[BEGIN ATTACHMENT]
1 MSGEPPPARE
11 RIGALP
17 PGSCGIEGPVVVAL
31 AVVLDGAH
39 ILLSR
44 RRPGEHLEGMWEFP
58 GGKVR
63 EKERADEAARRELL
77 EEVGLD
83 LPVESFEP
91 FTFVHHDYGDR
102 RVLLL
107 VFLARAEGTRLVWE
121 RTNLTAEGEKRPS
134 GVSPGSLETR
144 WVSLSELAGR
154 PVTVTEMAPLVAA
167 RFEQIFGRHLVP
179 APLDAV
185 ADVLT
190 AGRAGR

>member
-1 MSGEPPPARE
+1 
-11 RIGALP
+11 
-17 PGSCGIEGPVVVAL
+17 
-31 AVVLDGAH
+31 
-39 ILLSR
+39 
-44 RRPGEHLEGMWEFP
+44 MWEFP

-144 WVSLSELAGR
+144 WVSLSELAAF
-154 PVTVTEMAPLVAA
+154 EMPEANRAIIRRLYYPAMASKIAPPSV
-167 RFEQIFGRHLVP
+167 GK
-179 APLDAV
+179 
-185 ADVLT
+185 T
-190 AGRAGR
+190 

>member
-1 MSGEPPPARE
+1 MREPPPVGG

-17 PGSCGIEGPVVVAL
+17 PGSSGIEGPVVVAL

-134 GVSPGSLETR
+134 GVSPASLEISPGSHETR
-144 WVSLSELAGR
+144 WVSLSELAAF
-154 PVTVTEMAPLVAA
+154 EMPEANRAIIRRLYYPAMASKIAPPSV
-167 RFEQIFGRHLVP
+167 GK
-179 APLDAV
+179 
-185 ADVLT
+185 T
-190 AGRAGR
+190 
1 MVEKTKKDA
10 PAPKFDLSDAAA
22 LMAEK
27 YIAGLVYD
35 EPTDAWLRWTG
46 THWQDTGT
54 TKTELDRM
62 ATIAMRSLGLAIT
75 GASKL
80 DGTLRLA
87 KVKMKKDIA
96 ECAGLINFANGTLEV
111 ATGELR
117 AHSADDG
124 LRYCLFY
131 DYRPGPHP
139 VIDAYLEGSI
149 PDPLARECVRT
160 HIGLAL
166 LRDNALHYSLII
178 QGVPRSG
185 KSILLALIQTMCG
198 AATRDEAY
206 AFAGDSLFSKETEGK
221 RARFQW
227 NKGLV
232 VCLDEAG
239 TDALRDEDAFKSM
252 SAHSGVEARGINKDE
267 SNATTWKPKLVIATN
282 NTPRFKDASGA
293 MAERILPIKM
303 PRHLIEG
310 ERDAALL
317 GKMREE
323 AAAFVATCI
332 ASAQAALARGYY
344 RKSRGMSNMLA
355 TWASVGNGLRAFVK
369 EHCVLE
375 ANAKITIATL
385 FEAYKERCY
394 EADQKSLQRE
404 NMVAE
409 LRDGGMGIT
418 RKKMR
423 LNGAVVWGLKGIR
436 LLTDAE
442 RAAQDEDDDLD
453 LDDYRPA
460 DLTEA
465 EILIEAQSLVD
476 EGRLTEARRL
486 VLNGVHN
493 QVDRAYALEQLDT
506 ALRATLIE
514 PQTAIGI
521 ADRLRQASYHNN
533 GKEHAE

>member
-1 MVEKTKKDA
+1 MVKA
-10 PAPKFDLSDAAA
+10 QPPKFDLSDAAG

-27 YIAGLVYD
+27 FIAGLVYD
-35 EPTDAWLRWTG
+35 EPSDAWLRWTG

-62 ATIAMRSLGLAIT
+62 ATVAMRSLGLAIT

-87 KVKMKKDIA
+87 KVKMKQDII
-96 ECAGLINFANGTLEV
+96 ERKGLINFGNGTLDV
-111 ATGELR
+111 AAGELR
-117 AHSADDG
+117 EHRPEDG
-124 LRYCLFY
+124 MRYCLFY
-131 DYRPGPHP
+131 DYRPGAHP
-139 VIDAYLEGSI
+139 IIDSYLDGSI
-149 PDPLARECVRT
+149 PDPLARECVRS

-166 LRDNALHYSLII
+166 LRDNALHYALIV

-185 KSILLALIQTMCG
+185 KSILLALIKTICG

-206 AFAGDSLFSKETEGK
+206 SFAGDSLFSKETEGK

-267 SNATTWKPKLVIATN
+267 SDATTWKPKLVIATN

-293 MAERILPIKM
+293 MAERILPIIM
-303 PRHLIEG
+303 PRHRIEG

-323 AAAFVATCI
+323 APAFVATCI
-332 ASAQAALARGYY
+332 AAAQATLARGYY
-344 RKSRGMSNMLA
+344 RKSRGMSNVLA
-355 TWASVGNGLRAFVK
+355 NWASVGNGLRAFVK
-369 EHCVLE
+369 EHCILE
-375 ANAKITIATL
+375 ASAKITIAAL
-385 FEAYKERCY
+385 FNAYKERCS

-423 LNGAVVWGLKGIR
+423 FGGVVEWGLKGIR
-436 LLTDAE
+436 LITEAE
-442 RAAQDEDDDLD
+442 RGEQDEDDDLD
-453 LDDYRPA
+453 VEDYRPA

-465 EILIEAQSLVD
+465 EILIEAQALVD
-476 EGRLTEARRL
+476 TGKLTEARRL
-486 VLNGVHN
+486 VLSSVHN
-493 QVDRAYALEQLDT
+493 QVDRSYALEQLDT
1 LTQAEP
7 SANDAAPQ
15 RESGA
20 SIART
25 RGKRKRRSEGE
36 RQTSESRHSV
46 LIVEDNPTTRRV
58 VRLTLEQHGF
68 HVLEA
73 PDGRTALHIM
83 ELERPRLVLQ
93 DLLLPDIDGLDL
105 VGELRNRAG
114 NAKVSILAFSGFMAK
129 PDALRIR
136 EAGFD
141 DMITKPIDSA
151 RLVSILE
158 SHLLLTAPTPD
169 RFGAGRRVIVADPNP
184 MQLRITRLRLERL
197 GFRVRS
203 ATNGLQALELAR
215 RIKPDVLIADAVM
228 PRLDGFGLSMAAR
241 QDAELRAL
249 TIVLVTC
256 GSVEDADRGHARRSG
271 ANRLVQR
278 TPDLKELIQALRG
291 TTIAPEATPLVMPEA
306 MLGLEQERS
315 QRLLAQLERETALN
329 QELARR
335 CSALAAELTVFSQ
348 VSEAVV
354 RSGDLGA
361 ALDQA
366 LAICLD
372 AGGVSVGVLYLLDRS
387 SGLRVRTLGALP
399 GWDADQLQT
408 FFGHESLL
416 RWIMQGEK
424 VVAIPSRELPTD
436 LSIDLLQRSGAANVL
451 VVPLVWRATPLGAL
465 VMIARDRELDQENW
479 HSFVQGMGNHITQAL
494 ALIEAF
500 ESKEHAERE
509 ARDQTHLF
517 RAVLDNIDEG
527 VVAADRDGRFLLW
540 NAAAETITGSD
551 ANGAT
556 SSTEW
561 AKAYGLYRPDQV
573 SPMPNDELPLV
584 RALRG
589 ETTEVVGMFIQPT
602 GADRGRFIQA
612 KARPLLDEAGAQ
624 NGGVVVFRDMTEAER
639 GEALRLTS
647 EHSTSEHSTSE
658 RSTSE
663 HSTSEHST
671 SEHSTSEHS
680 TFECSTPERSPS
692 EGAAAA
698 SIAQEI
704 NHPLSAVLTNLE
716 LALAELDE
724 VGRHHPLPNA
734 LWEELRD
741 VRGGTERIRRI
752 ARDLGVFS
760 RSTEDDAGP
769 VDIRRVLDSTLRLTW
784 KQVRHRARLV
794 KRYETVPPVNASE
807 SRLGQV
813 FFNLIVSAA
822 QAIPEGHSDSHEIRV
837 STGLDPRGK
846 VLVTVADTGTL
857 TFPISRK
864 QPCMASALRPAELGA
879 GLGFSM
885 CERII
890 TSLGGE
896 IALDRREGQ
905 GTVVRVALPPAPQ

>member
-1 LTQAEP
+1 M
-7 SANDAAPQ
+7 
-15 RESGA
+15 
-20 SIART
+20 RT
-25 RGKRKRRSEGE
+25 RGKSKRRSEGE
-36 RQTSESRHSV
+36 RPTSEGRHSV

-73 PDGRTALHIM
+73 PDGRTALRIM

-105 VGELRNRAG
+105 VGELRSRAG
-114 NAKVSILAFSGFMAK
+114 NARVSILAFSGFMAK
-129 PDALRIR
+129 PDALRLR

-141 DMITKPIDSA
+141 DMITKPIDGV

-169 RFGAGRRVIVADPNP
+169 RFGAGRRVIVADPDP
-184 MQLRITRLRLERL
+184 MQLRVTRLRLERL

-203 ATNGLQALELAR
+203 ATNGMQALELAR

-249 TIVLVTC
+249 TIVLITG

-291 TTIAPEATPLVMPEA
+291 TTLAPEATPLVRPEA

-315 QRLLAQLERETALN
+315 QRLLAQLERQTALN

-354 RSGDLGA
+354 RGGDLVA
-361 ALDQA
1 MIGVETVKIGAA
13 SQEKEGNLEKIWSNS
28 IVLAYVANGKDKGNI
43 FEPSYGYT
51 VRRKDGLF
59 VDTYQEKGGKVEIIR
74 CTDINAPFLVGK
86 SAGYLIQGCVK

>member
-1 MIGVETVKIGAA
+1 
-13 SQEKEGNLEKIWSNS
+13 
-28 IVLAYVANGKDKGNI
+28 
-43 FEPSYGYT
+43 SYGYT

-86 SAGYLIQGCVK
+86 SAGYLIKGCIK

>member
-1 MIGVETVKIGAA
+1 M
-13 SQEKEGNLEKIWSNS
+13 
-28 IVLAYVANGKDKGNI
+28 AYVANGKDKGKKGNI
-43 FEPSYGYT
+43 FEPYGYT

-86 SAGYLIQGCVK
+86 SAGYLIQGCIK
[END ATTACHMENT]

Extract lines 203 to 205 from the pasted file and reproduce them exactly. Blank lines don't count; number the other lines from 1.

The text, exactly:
73 PDGRTALHIM
83 ELERPRLVLQ
93 DLLLPDIDGLDL